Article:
The Ratanakiri Five
Living with Tampoun families in Ratanakiri Province — 12 hours by bus from Phnom Penh — is going swimmingly, in both figurative and literal ways. The five students placed there — Madeleine, Kate, Corey, Sarah T, and Seth — are having positive experiences living with their indigenous families and teaching English, and they also usually have a bit of time each afternoon to swim at the Volcanic Crater Lake that is part of the Yeak Lom Tampoun community.
Five Tampoun communities are part of the Yeak Lom Tampoun tribal group, and one student lives in each village. As you can see above, Madeleine has nicely mapped out the placement of each village, with the capital city of Ban Lung just beyond the map’s view. Kate lives in Lopo Village, Sarah is in Sil Village, Madeleine lives in Phnom Village, Corey lives in Lom Village (a new village), and Seth lives in Chri Village. We had students living in each of these villages in 2010, too, though Lom Village was only in its germinal stage.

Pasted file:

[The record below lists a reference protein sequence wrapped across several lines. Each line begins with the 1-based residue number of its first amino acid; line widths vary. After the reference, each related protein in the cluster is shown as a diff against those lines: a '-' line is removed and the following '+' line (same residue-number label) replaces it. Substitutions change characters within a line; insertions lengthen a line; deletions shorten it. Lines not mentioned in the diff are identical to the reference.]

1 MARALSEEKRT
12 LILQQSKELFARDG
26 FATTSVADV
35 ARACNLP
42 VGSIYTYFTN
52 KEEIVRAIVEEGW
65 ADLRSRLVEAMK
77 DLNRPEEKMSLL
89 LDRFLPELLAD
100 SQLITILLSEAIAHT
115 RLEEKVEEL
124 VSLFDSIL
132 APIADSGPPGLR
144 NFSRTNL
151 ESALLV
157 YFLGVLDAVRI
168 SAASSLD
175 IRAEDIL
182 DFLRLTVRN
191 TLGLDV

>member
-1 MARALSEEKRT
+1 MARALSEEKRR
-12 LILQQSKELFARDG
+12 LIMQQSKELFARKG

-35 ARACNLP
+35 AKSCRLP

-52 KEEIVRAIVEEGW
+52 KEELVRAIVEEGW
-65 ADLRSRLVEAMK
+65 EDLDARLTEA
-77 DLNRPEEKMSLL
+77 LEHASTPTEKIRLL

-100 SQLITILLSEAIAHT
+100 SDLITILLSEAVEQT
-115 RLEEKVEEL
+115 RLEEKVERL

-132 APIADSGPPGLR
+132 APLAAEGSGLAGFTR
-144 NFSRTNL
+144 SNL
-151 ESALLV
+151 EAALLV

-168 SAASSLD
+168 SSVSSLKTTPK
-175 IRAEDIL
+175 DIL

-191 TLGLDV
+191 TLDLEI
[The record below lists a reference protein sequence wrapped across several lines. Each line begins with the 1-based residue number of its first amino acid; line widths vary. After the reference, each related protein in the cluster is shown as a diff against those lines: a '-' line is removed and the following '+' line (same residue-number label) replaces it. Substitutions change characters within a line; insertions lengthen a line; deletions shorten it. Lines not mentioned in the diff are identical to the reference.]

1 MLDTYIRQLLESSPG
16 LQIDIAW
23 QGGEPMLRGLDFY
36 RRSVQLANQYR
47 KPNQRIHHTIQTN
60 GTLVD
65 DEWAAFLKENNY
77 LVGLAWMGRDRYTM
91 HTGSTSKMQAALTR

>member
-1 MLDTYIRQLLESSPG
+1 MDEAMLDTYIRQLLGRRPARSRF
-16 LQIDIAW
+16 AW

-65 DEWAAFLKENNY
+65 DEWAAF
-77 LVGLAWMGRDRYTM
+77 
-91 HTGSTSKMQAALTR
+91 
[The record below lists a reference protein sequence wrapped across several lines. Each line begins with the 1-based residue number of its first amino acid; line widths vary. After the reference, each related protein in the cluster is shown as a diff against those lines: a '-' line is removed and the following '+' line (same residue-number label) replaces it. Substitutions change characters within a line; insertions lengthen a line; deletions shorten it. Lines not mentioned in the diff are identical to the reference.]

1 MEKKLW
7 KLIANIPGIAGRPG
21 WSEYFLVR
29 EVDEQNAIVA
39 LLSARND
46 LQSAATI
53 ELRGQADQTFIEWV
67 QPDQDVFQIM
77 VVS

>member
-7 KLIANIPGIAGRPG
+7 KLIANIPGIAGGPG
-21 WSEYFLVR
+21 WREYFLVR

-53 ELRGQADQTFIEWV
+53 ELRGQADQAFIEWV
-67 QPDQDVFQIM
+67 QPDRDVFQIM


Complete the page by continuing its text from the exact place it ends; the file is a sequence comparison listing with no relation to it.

Sarah and Kate live side by side in villages that are only a minute’s walk between them, and others are just a bit further away. Kate and Sarah teach English each evening, usually between 5:15 and 7 p.m., with two different classes — beginners and more advanced students. Madeleine, Seth, and Corey all teach English in their own villages, often alongside a sibling or someone else who has been teaching an established English class in their settings. The group also is working with their local Tampoun hosts on writing/editing a guided tour for tourists who come through the area, helping them understand something about the lives and challenges of indigenous people in this context.